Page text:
Supreme Court ruling on Insite will mark turning point in city’s drug strategy
What’s the next step in the City of Vancouver’s fight against poverty and addiction? That question was very much in the air this morning at a meeting of the Four Pillars Coalition convened by Mayor Gregor Robertson.
It’s been almost 10 years since NPA Mayor Phillip Owen was forced out by his own party for championing the Four Pillars Strategy and a supervised injection site as the answer to Vancouver’s crisis of addiction and HIV infection.
The fate of Insite, opened in 2003 thanks to the leadership of Mayor Larry Campbell, will be settled once and for all May 12 by the Supreme Court of Canada. That’s the day the court will release its decision on an appeal, launched by the Harper Conservatives, of a BC Supreme Court ruling that blocked Ottawa’s attempts to shut the site down.
These days, Insite is turning away potential clients, particularly on welfare cheque days when the line-ups virtually stretch out the door.
The scientific analysis is clear: Insite has reduced HIV infection rates, overdose deaths, street disorder and drug crime. Now the Urban Health Research Initiative has concluded the site is also helping addicts obtain treatment and get clear of their addiction.
Dr. Julio Montaner, executive director of the Centre of Excellence for HIV/AIDS, told this morning’s meeting that the success of harm reduction strategies and HAART — highly active anti-retroviral therapy — have combined to produce dramatic drops in HIV infection rates. In effect, HAART treatment is also preventing new infections.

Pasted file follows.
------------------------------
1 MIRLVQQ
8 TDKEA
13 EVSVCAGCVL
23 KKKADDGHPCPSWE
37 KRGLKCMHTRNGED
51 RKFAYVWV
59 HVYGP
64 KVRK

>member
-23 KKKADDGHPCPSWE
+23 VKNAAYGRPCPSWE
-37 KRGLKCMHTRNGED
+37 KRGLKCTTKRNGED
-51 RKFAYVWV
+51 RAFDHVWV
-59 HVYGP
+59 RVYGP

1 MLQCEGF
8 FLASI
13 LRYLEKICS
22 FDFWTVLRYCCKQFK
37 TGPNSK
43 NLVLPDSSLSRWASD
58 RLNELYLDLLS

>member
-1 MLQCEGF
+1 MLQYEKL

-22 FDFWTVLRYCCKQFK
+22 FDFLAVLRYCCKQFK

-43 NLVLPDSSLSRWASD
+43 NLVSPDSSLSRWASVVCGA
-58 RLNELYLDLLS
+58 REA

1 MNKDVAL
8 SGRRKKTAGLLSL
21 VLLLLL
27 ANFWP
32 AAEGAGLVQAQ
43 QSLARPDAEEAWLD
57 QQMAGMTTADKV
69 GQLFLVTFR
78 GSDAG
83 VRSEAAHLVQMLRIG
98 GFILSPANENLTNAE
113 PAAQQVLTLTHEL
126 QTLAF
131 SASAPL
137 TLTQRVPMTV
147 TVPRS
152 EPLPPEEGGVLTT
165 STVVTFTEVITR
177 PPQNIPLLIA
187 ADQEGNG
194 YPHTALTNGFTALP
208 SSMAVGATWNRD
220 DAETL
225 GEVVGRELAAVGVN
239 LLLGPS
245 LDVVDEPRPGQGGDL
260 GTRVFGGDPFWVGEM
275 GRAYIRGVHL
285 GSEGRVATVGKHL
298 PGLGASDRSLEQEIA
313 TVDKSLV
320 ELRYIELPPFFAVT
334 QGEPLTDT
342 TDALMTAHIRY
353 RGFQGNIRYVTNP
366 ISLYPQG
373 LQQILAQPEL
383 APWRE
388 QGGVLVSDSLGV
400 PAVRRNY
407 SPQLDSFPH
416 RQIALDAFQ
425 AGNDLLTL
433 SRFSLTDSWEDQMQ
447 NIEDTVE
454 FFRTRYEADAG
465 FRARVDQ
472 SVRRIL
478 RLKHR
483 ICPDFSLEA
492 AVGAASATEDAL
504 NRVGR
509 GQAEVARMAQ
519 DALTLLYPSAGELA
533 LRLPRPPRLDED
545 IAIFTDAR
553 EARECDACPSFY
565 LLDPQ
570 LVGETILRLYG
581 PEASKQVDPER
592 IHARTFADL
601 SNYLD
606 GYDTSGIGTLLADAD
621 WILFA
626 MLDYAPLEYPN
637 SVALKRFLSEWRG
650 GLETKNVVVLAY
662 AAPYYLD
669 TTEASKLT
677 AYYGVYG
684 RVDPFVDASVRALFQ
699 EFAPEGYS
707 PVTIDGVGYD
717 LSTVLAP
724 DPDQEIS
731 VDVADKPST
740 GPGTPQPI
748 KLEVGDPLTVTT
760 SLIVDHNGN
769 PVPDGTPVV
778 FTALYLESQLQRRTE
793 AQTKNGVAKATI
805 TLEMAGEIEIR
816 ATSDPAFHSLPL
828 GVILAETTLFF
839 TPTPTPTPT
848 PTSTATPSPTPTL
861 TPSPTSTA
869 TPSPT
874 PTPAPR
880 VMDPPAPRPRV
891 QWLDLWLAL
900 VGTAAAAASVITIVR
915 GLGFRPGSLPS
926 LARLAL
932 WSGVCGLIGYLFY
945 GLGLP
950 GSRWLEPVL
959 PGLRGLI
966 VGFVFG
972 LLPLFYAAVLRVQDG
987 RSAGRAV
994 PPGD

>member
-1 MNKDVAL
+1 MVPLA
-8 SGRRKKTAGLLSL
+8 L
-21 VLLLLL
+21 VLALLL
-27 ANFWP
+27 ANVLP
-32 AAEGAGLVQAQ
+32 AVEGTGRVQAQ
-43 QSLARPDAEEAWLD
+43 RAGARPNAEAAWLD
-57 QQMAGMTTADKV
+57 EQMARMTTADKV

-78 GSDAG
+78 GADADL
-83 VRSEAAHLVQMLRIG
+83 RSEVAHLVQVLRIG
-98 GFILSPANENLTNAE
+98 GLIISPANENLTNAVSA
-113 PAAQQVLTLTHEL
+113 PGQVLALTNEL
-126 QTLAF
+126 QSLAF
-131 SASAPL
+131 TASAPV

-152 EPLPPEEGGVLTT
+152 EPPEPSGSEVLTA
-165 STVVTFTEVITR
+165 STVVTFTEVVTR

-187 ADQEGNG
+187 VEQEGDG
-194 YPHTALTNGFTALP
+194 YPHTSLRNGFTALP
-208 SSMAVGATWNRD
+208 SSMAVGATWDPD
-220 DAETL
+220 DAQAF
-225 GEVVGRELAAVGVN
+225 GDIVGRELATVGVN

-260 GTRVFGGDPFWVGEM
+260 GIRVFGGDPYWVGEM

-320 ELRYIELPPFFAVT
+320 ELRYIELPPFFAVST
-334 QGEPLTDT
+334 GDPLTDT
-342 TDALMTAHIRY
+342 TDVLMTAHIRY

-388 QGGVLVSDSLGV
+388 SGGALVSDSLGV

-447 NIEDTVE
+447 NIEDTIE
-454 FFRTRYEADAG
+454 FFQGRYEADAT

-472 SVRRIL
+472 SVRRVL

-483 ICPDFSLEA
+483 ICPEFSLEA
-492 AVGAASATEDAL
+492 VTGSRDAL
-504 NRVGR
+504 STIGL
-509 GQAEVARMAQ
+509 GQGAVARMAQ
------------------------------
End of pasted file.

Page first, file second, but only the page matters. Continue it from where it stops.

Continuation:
But Ottawa, far from heeding the science, remains focussed on failed strategies and even seeks to shut Insite down.
The crisis that began with the HIV/AIDS epidemic in the 1990s and took the lives of scores of intravenous drug users, was tackled first with needle exchanges. Then the focus became broader, with the supervised injection site at the centre of a four-pillars approach of prevention, enforcement, treatment and harm reduction.
With Insite in place, supported housing became a priority. Now, according to those advising Robertson this morning, it’s time for a new departure that is based on the latest research findings on urban health. For that approach to work, we may need a regional, rather than just a city perspective.
No matter what the Supreme Court decides, Montaner noted, it’s important to celebrate the successes. The city and its partners have saved countless lives and saved the province tens of millions of dollars in averted health expenditures. It’s impossible to turn back the clock.